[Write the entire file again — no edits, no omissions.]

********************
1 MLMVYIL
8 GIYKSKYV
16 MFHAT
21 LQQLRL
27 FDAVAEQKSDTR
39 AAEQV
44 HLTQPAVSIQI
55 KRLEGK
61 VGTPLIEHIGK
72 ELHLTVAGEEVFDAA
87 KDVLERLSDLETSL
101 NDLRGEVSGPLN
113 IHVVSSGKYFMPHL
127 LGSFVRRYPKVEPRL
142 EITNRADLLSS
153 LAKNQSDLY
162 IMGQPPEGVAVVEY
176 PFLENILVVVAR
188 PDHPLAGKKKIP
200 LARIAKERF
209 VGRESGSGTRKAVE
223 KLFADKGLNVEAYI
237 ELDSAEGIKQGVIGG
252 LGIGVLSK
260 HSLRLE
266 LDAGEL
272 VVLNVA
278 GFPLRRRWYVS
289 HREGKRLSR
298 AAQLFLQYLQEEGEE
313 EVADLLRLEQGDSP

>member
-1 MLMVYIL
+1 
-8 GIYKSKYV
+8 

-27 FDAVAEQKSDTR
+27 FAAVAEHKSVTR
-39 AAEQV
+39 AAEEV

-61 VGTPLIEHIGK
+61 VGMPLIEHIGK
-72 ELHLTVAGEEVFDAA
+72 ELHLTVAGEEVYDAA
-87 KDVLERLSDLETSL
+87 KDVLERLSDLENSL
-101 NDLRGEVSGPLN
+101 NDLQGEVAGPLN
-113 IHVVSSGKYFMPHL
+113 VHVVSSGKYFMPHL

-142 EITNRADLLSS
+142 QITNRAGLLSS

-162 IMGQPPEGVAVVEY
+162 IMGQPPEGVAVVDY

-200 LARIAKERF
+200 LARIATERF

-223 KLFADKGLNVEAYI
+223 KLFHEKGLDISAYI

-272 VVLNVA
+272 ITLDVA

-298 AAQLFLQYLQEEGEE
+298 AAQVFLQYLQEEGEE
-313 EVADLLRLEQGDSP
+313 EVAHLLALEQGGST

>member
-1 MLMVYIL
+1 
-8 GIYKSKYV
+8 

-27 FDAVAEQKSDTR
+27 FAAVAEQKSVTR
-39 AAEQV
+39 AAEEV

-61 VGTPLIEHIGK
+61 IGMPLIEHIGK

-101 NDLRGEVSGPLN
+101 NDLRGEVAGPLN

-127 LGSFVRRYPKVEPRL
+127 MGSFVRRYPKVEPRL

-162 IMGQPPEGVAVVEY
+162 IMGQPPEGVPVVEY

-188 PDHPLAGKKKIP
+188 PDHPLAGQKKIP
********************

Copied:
1 MLMVYIL
8 GIYKSKYV
16 MFHAT
21 LQQLRL
27 FDAVAEQKSDTR
39 AAEQV
44 HLTQPAVSIQI
55 KRLEGK
61 VGTPLIEHIGK
72 ELHLTVAGEEVFDAA
87 KDVLERLSDLETSL
101 NDLRGEVSGPLN
113 IHVVSSGKYFMPHL
127 LGSFVRRYPKVEPRL
142 EITNRADLLSS
153 LAKNQSDLY
162 IMGQPPEGVAVVEY
176 PFLENILVVVAR
188 PDHPLAGKKKIP
200 LARIAKERF
209 VGRESGSGTRKAVE
223 KLFADKGLNVEAYI
237 ELDSAEGIKQGVIGG
252 LGIGVLSK
260 HSLRLE
266 LDAGEL
272 VVLNVA
278 GFPLRRRWYVS
289 HREGKRLSR
298 AAQLFLQYLQEEGEE
313 EVADLLRLEQGDSP

>member
-1 MLMVYIL
+1 
-8 GIYKSKYV
+8 

-27 FDAVAEQKSDTR
+27 FAAVAEHKSVTR
-39 AAEQV
+39 AAEEV

-61 VGTPLIEHIGK
+61 VGMPLIEHIGK
-72 ELHLTVAGEEVFDAA
+72 ELHLTVAGEEVYDAA
-87 KDVLERLSDLETSL
+87 KDVLERLSDLENSL
-101 NDLRGEVSGPLN
+101 NDLQGEVAGPLN
-113 IHVVSSGKYFMPHL
+113 VHVVSSGKYFMPHL

-142 EITNRADLLSS
+142 QITNRAGLLSS

-162 IMGQPPEGVAVVEY
+162 IMGQPPEGVAVVDY

-200 LARIAKERF
+200 LARIATERF

-223 KLFADKGLNVEAYI
+223 KLFHEKGLDISAYI

-272 VVLNVA
+272 ITLDVA

-298 AAQLFLQYLQEEGEE
+298 AAQVFLQYLQEEGEE
-313 EVADLLRLEQGDSP
+313 EVAHLLALEQGGST

>member
-1 MLMVYIL
+1 
-8 GIYKSKYV
+8 

-27 FDAVAEQKSDTR
+27 FAAVAEQKSVTR
-39 AAEQV
+39 AAEEV

-61 VGTPLIEHIGK
+61 IGMPLIEHIGK

-101 NDLRGEVSGPLN
+101 NDLRGEVAGPLN

-127 LGSFVRRYPKVEPRL
+127 MGSFVRRYPKVEPRL

-162 IMGQPPEGVAVVEY
+162 IMGQPPEGVPVVEY

-188 PDHPLAGKKKIP
+188 PDHPLAGQKKIP